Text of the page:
Nairobi, Kenya Monday 15th March 2010… Directors of National Aids Control Commissions from the six IGAD Member States are currently seating in Nairobi to review the regional program addressing the pandemic which is continuously affecting cross border mobile communities.

Their recommendations will be adopted by Ministers from the region, who will also address any emerging policy challenges under the auspices of the IGAD Regional HIV/AIDS Partnership Program, IRAPP.  A regional policy framework is expected to harmonise prevention, treatment and care for mobile populations across the region that comprise, transport workers, migrants, mobile workers, refugees, internally displaced persons (IDPs), and others including nomadic pastoralists and fishing communities who move from one place to another temporarily, seasonally or semi-permanently. As a result, these populations often face a multitude of hardships that render them vulnerable to epidemics such as HIV/AIDS.

A few countries are already implementing bilateral mechanisms for the provision of HIV/AIDS prevention, treatment, care and support services along their common border points and areas identified as hotspots. “IRAPP project kicked off in March 2007 in Kampala, Uganda. Our meeting in Nairobi seeks to extend the best practices in the region to cross border mobile populations in  Djibouti, Ethiopia, Kenya, Somalia, Sudan and Uganda”, notes Dr Osman Bilail, the Coordinator of the regional program.

IGAD Ministerial Committee comprises Ministers for Health and/or Ministers in charge of HIV&AIDS within the IGAD Member States. IGAD acknowledges the strong commitment to improving health and promoting the well-being of people in the region by governments, communities and development partners, to achieve the Millennium Development Goals and universal access to HIV/AIDS prevention, treatment, and care and support services

The meeting was attended by delegates from Ethiopia, Sudan, Djibouti, Kenya, Uganda and Somalia. It was also attended by representatives from the development partners including the World Bank, Canadian International Development Agency, United Nations High Commission for Refugees, United Nations Fund for Population Activities and Roll-Back-Malaria Campaign.

“IGAD through the program is committed to mobilizing and maintaining political will at the highest level of each country in support of common regional policies and strategies to prevent and control HIV and AIDS and other health related issues”, states Eng Mahboub Maalim, the Executive Secretary of the regional organization for the Horn of Africa.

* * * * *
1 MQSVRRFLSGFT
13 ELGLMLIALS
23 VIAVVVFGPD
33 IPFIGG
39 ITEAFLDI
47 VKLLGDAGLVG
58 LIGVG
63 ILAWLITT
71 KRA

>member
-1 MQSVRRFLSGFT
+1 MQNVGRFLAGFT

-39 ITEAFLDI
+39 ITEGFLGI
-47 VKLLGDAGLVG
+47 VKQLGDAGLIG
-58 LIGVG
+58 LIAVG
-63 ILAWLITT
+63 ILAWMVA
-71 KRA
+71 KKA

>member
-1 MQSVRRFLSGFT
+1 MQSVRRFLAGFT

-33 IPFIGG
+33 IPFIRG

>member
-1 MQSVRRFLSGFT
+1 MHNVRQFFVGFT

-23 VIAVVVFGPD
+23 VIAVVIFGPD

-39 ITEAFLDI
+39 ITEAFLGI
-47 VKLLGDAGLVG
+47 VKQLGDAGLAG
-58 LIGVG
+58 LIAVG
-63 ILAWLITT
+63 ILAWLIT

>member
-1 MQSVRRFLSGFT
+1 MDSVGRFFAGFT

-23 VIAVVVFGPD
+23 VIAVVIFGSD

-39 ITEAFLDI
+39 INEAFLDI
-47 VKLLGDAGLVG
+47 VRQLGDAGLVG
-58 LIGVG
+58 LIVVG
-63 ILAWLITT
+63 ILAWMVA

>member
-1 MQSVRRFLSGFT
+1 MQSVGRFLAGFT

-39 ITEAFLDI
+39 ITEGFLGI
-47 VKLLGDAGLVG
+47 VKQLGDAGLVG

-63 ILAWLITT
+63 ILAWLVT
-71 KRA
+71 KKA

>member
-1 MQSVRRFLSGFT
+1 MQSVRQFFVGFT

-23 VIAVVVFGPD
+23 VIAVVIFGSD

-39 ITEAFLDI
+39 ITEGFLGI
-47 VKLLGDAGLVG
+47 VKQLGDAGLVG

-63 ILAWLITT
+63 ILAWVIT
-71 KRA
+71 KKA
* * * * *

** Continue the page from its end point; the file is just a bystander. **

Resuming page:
The region represents one of the largest, most complex political, social and economic environments on the continent where population mobility and migration are thought to be key factors that bear on HIV prevalence and incidence rates.

Launched in 2007, the IGAD Regional HIV and AIDS Partnership Program (IRAPP) assists the Member States in the region to address the regional challenges of HIV/AID pandemic, in particular focussing on the vulnerable groups in the cross border areas.

“Countries in the Horn of Africa are at different stages of addressing the epidemic. The movement of vulnerable populations is a major challenge, requiring programs that specifically target the cross border mobile populations in a comprehensive and collaborative manner”, said Eng Mahboub.

The IRAPP mission is to reduce HIV infection and mitigate the socio-economic impact of the epidemic among cross border mobile populations in the IGAD region by increasing preventive action against HIV/AIDS and reducing misconceptions of cross border mobile populations, refugees, Internally Displaced Persons (IDPs), returnees and surrounding host communities concerning HIV/AIDS prevention, treatment and mitigation in selected sites in the IGAD Member States.

The project supports cross border collaboration on the health-sector response to HIV/AIDS; and strengthens IGAD’s and the countries’ capacity to coordinate a regional response to HIV/AIDS in the region.   The project complements national programs which do not adequately address the vulnerable cross border mobile populations.

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